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Let $p(n,m)$ be the number of partitions of an integer $n$ into integers $\le m$, we have a well-known asymptotic expression:

For a fixed $m$ and $n\to\infty$, $$p(n,m)=\frac{n^{m-1}}{m!(m-1)!} (1+O(1/n)) $$

My question is: why the error $O(1/n)$ is independent of $m$? Or how can it be extended for $m$ growing slowly with $n$? Please help me to find the answer or the references. Thanks.

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I think there's a derivation of this in George Andrews' book Theory of Partitions. At the very least you might check there. (This is a comment instead of an answer because I don't actually have the book in front of me to check.) –  Michael Lugo Sep 1 '10 at 15:14

3 Answers 3

up vote 3 down vote accepted

I'm not entirely sure of what you are asking, but note that Erdos and Lehner proved here that $$p(n,m)\sim \frac{n^{m-1}}{m!(m-1)!}$$ holds for $m=o(n^{1/3})$. In generality for any finite set $A$, with $|A|=m$ and $p(n,A)$ denoting the number of partitions of $n$ with parts from $A$, one has $$p(n,A)=\frac{1}{\prod_{a\in A}a}\frac{n^{m-1}}{(m-1)!}+O(n^{m-2}).$$

Such estimations can be deduced from the generating function of $p$ by using methods that are described in many books, for example "Analytic Combinatorics" by Flajolet and Sedgewick.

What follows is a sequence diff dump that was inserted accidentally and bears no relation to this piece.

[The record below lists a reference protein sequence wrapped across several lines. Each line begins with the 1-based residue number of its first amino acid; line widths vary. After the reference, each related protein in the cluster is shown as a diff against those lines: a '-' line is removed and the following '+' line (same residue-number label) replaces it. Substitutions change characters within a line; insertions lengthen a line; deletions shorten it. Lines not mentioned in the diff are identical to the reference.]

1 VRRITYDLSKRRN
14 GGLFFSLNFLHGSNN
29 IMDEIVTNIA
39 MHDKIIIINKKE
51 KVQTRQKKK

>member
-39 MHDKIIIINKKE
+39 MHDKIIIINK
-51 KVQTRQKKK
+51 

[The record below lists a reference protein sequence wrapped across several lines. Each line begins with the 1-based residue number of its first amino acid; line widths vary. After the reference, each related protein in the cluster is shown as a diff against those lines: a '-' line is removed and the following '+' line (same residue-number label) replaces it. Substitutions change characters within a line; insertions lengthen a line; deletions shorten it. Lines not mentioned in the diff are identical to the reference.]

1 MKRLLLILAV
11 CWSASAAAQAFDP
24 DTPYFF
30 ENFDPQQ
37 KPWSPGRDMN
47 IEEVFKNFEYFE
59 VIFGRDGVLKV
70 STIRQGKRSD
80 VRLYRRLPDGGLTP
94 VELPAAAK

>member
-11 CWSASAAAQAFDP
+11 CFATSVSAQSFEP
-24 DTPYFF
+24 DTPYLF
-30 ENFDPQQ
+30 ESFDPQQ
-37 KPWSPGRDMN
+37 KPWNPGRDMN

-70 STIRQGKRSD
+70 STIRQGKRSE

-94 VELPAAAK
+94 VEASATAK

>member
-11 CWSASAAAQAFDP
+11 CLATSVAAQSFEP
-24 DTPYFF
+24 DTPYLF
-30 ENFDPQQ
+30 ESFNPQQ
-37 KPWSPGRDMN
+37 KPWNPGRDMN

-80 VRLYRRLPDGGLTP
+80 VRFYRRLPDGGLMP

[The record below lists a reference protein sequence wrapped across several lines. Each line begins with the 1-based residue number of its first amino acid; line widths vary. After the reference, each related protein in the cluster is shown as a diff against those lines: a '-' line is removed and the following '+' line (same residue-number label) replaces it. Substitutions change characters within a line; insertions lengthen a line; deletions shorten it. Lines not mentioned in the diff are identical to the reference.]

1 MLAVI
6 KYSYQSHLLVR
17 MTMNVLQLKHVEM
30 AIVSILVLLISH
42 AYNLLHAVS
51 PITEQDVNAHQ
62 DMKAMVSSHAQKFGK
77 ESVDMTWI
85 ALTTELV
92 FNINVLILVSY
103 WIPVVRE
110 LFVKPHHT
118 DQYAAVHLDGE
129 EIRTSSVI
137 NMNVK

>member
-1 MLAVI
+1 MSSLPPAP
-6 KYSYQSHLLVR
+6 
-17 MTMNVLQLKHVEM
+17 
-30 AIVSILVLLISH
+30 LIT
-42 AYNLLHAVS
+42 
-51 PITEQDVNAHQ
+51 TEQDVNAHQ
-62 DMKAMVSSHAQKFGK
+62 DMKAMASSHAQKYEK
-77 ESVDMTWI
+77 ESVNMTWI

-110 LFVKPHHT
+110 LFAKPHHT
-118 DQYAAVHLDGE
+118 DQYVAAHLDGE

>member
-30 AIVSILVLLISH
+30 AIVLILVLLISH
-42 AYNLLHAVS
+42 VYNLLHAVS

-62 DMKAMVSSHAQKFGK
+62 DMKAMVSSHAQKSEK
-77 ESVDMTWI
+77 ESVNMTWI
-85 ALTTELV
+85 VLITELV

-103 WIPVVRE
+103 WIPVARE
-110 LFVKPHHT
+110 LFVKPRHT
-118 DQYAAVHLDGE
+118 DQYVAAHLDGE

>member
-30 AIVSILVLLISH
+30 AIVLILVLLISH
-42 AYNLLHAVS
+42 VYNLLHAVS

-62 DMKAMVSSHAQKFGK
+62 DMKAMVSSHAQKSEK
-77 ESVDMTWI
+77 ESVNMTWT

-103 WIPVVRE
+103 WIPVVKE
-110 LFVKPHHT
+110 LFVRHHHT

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Thank Robin Chapman very much for editing.

There is a nice asymptotic expression for partition $q(n,M)$ that denotes the number of partitions of $n$ with $M$ parts all distinct: As $n\to\infty$,

$$ q(n,M)\approx \frac{(n-1)!}{M!(M-1)!(n-M)!}\left( 1+O\left( \frac{M^{3}}{n} \right) \right)$$

Isn't there no similar asymptotic expression for partition $p(n,m)$?

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G. Szekeres, Quart. J. Math. (Oxford) 4(2) (1953), 96-111, obtains an asymptotic formula for $p(n,m)$ valid uniformly for all $n$ and $m$.

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His formula only seems to be valid for n at most a constant times m<sup>2</sup>. It also involves the solution of a quite nasty looking implicit equation, so I'm not sure how useful it is. –  Richard Borcherds Sep 2 '10 at 4:23
    
Please be noted that in G. Szekeres' two papers in 1951 and 1953, the asymptotic formulae for $p(n,m)$ valid only under strong condition that $m$ is related to $n^2$. In physics, no asymptotic formula not useful unless $m \alpha n$ ($\alpha >0$ and as $m$ is large). –  QHLIU Sep 4 '10 at 8:20
    
I am not an expert in this area, but see combinatorics.org/Volume_4/Abstracts/v4i2r06ab.html. Here Szekeres' asymptotic formula is given that is valid in the range $k\geq n^{1/6}$, and is valid uniformly in the entire range $k\geq 1$ by adding $1/k$ to the big-oh term. See also the article by Romik in Europ. J. Combinatorics 26 (2005), 1-17. As for whether the formula is useful, Szekeres uses it to prove that for $n$ sufficiently large, the sequence $p(n,1), p(n,2),\dots, p(n,n)$ is unimodal, the only known proof of this result. –  Richard Stanley Sep 7 '10 at 15:19

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